DC: First of all, it is to safeguard Catholic Tradition by safeguarding the Mass. But we must not forget that the first purpose of the SSPX is “the priesthood and all that pertains to it; all that complements it” (SSPX Statutes). Consequently, we are particularly interested in priestly formation, as everybody knows. By safeguarding priestly formation, we help the universal Church. For, as the Council of Trent teaches in its Catechism, the priesthood is the sacrament most necessary for the whole Church. Hence, as soon as an opportunity arises, we like to get information on the state of the diocesan seminaries in our mission countries -—which we have been able to do a few times— to see what we can do. What did we find out? A real tragedy, like in the West, but at another level. For instance, some time ago, I met the Rector of the only seminary in Thailand. There is only one seminary in this country, which numbers 10 dioceses. They have over a hundred seminarians. I went to see him, among other reasons, to try to find some classic books in Thai, like the Summa of St. Thomas, the Catechism of the Council of Trent, the encyclicals of the popes prior to Vatican II, to begin only with these basic texts. There was nothing, absolutely nothing in Thai. “These books have never been translated,” the Rector told me. The reason is that before the Council, the seminarians would learn Latin, and thanks to Latin they had access to all the books of formation. But with the loss of Latin, it was not only the liturgy that suffered: They have thrown out of the window the key to all (or almost all) of the Catholic library! Besides, these young seminarians know no other modern language. In this way, they are truly cut off from the whole of Tradition. I said as much to the Rector: “Don’t you think that your seminarians, after seven years of formation will have a, let’s say, schismatic mentality? Because they will be cut off from all of the past of the Church…” He did not answer. Schism does exist in the Church, and it is certainly there. I found out the same thing in Vietnam when talking to a professor of moral theology. They no longer have any handbooks, they must rewrite all their courses with modern authors. And this is precisely what Pope Pius XI feared. He could see very clearly the consequences of the loss of Latin for the clergy. On August 1, 1922, he wrote a very strong letter on this subject in which he warned that when the young clergy does not have a sufficient knowledge of Latin, “they neglect the rich volumes of the Fathers and Doctors of the Church, in which the dogmas of the Faith are taught with precision and irrefutably defended, and they rather seek among modern authors a source of doctrine all of their own. These authors not only lack precision in their language and argumentation (note: this recalls an important intervention of Archbishop Lefebvre at the Council!) but they also fail to expose the doctrine faithfully.” Personally, I think that the SSPX in Asia as well as in the rest of the world, is only in its first stage with the safeguard of the Mass and of the doctrine. A second stage will be assistance to priests in great numbers; and then, with God’s grace, the founding of numerous seminaries in the whole world, as, for instance, the Sulpicians (whom we find in Vietnam) did.. Or at least the SSPX would collaborate with the bishops to open seminaries. Archbishop Lefebvre, during the Easter retreat in Ecône, in 1984, even considered a model seminary in Rome one day! We will see, if we live long enough!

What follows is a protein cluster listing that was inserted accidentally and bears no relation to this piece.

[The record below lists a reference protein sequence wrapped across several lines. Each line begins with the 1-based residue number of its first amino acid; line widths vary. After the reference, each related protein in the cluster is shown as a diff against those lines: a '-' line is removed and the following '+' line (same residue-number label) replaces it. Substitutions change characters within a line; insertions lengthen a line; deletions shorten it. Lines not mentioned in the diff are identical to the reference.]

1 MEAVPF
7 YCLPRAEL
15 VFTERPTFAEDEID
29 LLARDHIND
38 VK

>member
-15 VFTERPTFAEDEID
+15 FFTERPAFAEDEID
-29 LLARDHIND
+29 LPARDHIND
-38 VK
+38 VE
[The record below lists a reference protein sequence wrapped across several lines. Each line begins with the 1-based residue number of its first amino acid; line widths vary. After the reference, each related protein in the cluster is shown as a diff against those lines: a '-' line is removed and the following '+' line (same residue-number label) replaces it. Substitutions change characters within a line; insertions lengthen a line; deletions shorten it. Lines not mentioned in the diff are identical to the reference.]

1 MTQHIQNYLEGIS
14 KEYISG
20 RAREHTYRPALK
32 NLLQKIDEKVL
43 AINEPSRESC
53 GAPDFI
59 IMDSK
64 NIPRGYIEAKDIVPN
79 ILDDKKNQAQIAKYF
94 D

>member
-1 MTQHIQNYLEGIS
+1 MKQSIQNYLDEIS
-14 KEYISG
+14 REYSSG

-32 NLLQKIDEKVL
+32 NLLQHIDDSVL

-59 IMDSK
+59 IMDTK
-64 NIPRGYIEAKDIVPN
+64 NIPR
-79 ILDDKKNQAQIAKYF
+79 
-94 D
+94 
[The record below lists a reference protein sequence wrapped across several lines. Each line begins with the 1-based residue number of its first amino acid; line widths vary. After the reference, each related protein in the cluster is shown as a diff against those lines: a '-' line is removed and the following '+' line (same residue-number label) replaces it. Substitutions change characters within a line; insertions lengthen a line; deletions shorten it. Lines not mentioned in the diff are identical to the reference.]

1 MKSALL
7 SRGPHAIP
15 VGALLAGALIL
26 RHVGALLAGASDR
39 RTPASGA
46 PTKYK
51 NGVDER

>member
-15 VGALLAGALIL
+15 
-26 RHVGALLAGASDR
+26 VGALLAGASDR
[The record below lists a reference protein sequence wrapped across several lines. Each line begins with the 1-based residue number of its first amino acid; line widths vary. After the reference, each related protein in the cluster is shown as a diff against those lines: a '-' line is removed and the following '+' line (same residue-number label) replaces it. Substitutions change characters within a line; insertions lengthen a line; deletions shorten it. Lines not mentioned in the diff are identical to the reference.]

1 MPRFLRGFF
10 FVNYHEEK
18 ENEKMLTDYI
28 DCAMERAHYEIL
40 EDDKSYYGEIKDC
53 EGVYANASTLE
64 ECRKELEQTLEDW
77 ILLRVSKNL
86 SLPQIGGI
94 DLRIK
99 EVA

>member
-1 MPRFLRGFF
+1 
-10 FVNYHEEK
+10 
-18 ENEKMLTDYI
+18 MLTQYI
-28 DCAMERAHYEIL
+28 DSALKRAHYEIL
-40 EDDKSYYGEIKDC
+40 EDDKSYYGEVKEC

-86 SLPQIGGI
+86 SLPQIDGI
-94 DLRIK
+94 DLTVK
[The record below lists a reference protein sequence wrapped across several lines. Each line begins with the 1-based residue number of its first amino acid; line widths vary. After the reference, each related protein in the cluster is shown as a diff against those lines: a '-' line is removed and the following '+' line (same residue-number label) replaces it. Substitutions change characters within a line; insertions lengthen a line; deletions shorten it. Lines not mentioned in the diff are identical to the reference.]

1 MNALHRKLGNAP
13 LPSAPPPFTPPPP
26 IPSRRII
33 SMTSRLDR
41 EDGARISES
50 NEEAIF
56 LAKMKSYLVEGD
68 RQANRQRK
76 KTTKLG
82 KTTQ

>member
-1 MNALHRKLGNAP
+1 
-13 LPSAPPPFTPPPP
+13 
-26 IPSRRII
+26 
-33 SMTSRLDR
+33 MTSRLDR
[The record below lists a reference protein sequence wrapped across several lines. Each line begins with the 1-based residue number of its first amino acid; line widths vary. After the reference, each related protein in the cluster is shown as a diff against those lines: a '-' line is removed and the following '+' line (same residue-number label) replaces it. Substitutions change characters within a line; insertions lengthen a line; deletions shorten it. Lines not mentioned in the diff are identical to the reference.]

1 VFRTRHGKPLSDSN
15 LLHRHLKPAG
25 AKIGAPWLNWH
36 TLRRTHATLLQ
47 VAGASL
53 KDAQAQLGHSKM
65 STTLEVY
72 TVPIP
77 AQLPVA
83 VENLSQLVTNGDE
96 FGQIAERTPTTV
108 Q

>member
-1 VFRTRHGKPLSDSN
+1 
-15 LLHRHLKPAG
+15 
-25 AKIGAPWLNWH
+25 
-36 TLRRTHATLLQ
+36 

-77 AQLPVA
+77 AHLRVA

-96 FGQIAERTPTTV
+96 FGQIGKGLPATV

Fr. Couture with child converts